Best Australian writing 2003-2007?
October 27, 2007 5:53 AM   Subscribe

Please recommend your favorite Australian book(s) of the last five years.

In a few weeks I will take a trip to Australia. While I am there I will visit bookstores, some used and some new. I would love to hear any suggestions anyone has about what Australian books I might want to keep an eye out for while browsing, especially books that it would be difficult to buy outside of Australia (no offense, Peter Carey).

I don't really mind what kind of book they are or what they're about -- fiction, scholarship, poetry, journalism, whatever; I just want good writing by Australian writers. (Not really interested in collections of photos etc.) My only requirements are:

1) They must to be reasonably priced. I don't have the funds to buy books priced for the University library market, no matter how interesting.

2) They must have been released within the last five years -- anything earlier than that and I probably already read 'em. (So the answers from this question are mostly irrelevant.)

posted by No-sword to Media & Arts (13 answers total) 1 user marked this as a favorite
Best answer: I just finished reading 'The Broken Shore' by Peter Temple and thought it was great. Don't be dissuaded by the fact it is a 'crime novel' - it is far from derivative and has won rave reviews for its literary merit.

It won the prestigious Gold Dagger Award this year.
posted by TheOtherGuy at 6:40 AM on October 27, 2007

Best answer: I really liked the first and third books (Souls in the Great Machine and Eyes of the Calculor ) in Sean McMullen's Greatwinter trilogy. (The second was ok, but I didn't prefer it.) The books are fairly independent: I actually read them in the order 3, 1, 2 and that was ok. The first and third are set in a post-nuclear-winter? "greatwinter", anyway, version of Australia. If I had a better map of Australia and knew more about Australian geography, I could probably even locate the major cities in the books.
posted by leahwrenn at 7:03 AM on October 27, 2007

Best answer: Sean McMullen's "shadowmoon" series is entertaining too, but less Australia-related.
posted by leahwrenn at 7:04 AM on October 27, 2007

Best answer: Australian fiction and nonfiction have their own sections in bookstores.
posted by brujita at 9:25 AM on October 27, 2007

Response by poster: Thanks, folks, keep 'em coming!

Australian fiction and nonfiction have their own sections in bookstores.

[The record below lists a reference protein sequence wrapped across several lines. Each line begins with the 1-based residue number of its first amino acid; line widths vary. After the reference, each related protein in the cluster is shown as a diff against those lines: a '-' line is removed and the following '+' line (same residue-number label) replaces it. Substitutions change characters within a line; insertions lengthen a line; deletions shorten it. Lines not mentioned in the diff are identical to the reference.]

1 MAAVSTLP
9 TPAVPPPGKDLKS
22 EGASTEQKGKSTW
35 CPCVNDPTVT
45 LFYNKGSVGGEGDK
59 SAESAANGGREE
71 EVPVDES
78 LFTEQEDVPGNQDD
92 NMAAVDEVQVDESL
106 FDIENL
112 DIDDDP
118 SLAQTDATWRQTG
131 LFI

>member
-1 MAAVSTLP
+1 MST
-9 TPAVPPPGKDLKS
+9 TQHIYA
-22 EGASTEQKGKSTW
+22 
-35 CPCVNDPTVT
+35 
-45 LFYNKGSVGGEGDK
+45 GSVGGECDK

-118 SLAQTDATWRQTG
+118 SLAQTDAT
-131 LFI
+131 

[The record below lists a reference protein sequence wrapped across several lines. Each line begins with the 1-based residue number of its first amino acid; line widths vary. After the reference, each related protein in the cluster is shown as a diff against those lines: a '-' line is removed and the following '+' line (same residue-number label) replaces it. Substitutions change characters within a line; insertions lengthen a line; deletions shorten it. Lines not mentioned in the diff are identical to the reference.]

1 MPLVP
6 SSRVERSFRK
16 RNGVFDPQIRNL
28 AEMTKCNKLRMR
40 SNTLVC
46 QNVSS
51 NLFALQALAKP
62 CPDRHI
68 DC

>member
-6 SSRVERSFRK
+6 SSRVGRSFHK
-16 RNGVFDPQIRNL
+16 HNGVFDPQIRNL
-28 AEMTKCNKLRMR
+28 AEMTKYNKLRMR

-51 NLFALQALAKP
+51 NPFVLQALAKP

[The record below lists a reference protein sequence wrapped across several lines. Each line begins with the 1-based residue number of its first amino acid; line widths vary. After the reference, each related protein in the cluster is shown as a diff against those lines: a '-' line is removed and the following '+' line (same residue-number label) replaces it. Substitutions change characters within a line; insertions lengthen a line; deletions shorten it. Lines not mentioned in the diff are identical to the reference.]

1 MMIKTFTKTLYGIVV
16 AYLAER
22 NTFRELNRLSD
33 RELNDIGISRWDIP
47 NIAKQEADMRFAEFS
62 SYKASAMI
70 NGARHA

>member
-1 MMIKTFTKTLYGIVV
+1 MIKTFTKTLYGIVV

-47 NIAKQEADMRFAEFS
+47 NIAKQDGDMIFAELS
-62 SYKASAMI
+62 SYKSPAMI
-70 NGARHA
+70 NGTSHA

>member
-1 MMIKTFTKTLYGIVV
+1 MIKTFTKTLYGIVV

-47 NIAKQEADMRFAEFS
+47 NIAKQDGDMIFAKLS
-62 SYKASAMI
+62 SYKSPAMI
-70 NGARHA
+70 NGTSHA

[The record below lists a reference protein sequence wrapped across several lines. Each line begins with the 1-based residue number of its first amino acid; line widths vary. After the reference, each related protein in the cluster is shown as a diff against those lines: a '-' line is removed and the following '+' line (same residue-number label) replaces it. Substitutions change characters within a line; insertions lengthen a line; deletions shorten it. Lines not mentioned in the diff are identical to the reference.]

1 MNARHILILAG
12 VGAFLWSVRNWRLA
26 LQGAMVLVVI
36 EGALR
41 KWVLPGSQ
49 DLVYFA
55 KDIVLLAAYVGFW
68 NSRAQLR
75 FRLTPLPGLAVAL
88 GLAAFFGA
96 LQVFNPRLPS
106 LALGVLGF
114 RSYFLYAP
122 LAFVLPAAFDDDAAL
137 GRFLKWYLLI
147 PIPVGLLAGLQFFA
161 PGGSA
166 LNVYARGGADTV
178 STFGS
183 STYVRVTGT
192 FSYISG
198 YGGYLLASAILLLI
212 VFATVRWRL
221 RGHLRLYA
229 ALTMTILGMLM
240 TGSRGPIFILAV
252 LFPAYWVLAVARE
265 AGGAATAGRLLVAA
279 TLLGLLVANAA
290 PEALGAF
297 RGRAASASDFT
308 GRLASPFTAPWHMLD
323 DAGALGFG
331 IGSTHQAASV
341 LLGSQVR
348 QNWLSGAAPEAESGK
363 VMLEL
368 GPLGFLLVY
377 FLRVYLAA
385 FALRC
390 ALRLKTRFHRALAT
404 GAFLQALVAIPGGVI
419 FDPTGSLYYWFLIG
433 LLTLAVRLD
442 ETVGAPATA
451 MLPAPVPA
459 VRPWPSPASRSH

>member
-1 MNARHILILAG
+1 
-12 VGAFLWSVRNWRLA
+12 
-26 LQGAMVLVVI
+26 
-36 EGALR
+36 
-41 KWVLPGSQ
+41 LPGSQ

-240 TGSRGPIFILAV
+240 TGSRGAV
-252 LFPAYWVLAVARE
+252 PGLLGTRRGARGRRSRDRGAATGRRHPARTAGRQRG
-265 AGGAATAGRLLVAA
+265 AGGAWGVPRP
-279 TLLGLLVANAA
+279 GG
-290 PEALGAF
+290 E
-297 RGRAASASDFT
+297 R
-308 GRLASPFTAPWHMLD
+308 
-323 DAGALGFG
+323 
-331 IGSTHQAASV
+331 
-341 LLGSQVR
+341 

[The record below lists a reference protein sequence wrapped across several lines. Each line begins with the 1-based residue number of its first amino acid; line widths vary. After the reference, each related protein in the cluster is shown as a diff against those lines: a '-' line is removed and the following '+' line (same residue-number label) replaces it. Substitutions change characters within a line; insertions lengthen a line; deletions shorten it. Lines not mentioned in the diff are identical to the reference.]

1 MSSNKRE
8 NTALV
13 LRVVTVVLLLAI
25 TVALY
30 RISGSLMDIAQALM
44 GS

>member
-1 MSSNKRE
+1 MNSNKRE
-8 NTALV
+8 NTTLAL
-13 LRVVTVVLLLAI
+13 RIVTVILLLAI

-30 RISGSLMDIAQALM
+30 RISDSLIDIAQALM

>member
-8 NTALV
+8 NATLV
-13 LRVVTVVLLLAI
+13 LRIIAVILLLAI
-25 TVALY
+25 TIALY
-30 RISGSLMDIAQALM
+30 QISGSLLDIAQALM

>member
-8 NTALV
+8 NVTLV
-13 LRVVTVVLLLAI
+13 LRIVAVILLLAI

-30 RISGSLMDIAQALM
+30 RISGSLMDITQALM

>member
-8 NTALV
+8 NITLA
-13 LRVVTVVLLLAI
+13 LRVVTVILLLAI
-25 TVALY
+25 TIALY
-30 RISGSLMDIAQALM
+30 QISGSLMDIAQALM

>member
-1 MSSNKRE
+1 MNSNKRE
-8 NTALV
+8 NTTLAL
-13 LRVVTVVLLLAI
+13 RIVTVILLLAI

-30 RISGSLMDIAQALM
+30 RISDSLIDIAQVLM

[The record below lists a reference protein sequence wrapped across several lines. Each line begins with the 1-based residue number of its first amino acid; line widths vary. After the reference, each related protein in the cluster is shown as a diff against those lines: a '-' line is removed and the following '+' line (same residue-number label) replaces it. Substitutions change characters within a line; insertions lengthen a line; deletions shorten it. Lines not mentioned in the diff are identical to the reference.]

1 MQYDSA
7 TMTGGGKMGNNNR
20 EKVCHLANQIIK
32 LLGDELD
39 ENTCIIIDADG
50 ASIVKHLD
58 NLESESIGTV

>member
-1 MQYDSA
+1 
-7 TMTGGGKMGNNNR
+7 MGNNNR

Yeah, I know, but I don't think I'm going to have time to individually consider every book in those sections. Hence my attempt to harness the power of the hive mind via this question.

posted by No-sword at 3:30 PM on October 27, 2007

Best answer: all via a friend of mine living in Melbourne

Bryce Courtney is always a reliable author; he's had a few books published since 2003. Not considered literature by "the establishment", however immensely popular. Recommending Colleen McCullough's Angel Puss, set in 1960's Sydney. Morris West: great Australian author, but he passed a way about 8 years ago, and most of his books were either of an international or religious flair.

As for nonfiction, Chris Masters and Paul Barry are two Australian journalists who have written a lot of nonfiction books that always have a strong line of questioning.
posted by mosessis at 3:30 PM on October 27, 2007

Best answer: I'm kinda liking Kate Grenville's "The Secret River". Shortlisted for the Booker Prize last in 2006. It's a story of struggle against dispossession. Some of the descriptions of Australia through first settlers' eyes are great.
posted by firstdrop at 5:59 PM on October 27, 2007

Best answer: Anything at all by David Malouf.
posted by Wolof at 9:23 PM on October 27, 2007

Best answer: I bought a ton of books on my trip three years ago; circumstances have forced me to pack them away before I can read them--but what I did manage to read were Joan Lindsay's Picnic at Hanging Rock and Doris Pilkington/Nugi Garimara's Caprice: A Stockman's Daughter--Rabbit-Proof Fence had been released in a US edittion.

I found a copy of James Vance Marshall's Walkabout in a used bookstore in LA.
posted by brujita at 12:10 AM on October 28, 2007

This doesn't really help with the past -five- year question though.
posted by brujita at 12:12 AM on October 28, 2007

Response by poster: OK, I've hosed this thread down but good with Best Answers (thanks everyone!) but if anyone arrives in the thread late, I'm still open to suggestions.

By the way, I probably should have made it clear that I am actually from Australia. So this isn't so much "I want to learn about Australian literature" as it is "I want to know what's happened in Australian letters since I left."
posted by No-sword at 6:24 AM on October 28, 2007

Best answer: Seven Types of Ambiguity and The Reasons I Won't Be Coming, both by Elliott Perlman, whose Three Dollars was recommended in the previous thread.
posted by roofus at 3:51 PM on October 28, 2007

Best answer: A friend of mine published a book called "Rohypnol" which has been widely acclaimed.

I've read half of it, and found it interesting, but it really isn't my usual cup of tea.
posted by jonathanstrange at 9:25 PM on October 28, 2007

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